At the beginning of 2021, I signed up for a Contentment Challenge with a podcaster I follow and made it my own, inviting friends to join. It is a 90 day challenge to resist frivolous purchases and do the hard, good work of unearthing simple satisfaction with what you have.
Though what people give up for the 90 days varies, for me it’s looks like saying no to material purchases: clothing, home items, jewelry, books, beauty and cosmetics. It’s also a hard pass on feel-good buys like coffee, plants, bakery treats, spa and nail treatments (opting for home manicures and massages from my guy). And it’s been about delaying hair appointments, workout classes, online subscriptions, and app and in-app purchases.
If that looks hard it’s because it is, y’all.
But here I am halfway through the 90 days feeling more satisfied with my “stuff” than I ever have before.
It turns out, constantly thinking about the next thing to buy for my home, or the sweater I want before it sells out, or the promotion at my favorite store, is exhausting. Truly. It takes up so much mental space. AND the room freed up in our budget has allowed us to pay off debt and put a sizable chunk of money in our savings account.
Sitting in my discontent at the beginning of the year was uncomfortable—a sad narrative about what “stuff” had come to mean; about the disordering of my loves through accumulation.
In the book You Are What You Love, author James K.A. Smith says, “Your deepest desire is the one manifested by your daily life and habits. This is because our action—our doing—bubbles up from our loves, which are habits we’ve acquired through the practices we’re immersed in. That means the formation of my loves and desires can be happening ‘under the hood’ of consciousness. I might be learning to love a telos that I’m not even aware of and that nonetheless governs my life in unconscious ways.”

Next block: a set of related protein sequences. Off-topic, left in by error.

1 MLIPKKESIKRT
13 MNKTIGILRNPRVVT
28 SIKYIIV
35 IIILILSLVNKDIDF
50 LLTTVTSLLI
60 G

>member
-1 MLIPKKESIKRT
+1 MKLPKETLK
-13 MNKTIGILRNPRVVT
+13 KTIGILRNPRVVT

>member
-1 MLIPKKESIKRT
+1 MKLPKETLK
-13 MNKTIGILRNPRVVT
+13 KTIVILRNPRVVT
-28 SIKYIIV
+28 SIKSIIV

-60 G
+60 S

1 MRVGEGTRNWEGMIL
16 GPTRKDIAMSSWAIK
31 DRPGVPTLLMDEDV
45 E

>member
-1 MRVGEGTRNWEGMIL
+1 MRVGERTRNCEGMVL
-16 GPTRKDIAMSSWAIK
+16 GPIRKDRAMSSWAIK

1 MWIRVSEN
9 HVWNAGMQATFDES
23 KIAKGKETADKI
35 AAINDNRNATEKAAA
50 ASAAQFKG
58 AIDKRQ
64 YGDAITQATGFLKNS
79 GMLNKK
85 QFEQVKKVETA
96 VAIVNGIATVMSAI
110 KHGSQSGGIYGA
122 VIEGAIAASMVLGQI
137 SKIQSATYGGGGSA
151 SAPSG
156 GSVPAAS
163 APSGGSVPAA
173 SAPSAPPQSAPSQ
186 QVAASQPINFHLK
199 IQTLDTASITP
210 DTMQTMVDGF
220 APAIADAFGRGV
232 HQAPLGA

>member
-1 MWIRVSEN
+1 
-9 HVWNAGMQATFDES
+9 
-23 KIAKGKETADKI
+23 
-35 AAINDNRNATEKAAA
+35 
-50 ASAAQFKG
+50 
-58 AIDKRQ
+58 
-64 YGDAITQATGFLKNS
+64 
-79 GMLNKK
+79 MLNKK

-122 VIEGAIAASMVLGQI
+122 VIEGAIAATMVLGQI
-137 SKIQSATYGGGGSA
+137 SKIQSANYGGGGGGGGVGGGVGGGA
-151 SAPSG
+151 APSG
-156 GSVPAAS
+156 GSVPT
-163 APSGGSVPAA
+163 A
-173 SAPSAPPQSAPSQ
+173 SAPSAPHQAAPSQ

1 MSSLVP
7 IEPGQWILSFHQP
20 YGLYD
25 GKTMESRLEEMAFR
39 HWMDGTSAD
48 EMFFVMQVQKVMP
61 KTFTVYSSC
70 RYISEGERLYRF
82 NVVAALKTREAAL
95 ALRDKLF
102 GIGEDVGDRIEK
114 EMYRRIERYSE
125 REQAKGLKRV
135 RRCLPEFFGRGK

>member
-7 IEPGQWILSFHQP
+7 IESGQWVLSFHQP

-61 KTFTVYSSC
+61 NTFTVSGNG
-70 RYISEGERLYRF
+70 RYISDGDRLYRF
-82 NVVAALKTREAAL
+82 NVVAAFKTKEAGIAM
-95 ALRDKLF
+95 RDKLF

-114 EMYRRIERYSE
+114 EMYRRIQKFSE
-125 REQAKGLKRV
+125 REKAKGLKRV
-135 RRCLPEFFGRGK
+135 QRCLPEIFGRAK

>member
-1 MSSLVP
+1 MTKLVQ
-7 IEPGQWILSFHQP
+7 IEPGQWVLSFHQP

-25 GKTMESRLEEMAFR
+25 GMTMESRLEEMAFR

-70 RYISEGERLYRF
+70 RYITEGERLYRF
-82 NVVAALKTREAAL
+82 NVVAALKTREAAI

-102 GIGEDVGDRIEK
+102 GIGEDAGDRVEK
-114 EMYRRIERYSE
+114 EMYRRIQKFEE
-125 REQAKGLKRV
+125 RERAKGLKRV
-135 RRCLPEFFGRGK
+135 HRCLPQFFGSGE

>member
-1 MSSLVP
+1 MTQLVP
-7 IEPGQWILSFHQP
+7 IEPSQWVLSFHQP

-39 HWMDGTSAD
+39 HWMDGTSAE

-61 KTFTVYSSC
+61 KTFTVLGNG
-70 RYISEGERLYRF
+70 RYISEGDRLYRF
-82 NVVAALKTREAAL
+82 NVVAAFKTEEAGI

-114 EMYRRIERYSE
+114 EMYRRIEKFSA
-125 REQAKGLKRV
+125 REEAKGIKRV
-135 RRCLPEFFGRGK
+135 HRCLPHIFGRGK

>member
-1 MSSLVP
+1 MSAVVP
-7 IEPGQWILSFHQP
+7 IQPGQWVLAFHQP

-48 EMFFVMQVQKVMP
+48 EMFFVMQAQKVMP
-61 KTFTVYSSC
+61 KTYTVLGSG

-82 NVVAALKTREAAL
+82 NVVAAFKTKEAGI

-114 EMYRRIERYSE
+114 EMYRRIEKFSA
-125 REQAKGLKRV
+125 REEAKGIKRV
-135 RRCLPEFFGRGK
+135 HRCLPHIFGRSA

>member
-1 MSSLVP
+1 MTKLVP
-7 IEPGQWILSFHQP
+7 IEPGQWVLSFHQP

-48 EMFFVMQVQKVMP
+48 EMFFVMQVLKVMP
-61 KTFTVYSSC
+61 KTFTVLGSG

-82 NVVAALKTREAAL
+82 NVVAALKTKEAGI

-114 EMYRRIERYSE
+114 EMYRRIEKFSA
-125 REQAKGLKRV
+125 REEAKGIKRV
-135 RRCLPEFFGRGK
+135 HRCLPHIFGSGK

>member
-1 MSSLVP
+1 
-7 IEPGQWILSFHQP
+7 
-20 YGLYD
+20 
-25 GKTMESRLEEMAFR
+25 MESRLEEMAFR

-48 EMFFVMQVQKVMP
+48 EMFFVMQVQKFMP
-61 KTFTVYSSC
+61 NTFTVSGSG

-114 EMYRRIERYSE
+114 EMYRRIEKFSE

These last 45 days, I’ve slowly and methodically pulled my loves off the shelf, gotten curious as to their purpose and what I believe about them, and then tucked them back on high for a little while longer.
While I process the things “under the hood” as Smith writes, I continue to learn things about myself:
I can walk through Target and just get what I came to buy.
I can skip the coffee shop run just after the grocery store run.
I can propagate the plant instead of buying a brand new one.
I can go 30 days without browsing my favorite clothing or home sites.
I can let the desires come without shame, and then let them fade away.
And here’s what I’ve done instead of purchasing:
I’ve borrowed and accepted used clothes from friends.
I’ve given clothing away.
I’ve made a home list of things that could be replaced/upgraded eventually.
I’ve used what I had at the time even if it wasn’t perfect.
I’ve given gifts, a thing that always brings joy.
I’ve accepted gifts, like flowers from a friend, coffee from my guy, or a Venmo from a friend who knew I was having a hard week.
What will I do when the contentment challenge is over on April 1st? Well, a pal and I have made plans for lunch and Madewell. And that, y’all, will be a satisfying day.